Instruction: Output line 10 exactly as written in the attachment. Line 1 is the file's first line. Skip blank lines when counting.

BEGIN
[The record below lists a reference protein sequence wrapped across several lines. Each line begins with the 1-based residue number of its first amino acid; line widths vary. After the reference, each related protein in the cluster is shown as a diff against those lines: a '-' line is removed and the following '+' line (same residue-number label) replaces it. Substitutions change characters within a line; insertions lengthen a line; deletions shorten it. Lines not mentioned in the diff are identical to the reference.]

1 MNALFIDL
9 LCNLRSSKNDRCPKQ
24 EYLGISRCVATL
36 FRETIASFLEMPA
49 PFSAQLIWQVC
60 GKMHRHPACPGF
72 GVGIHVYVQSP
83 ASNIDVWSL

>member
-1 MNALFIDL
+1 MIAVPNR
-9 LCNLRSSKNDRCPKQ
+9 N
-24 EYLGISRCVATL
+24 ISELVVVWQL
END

>member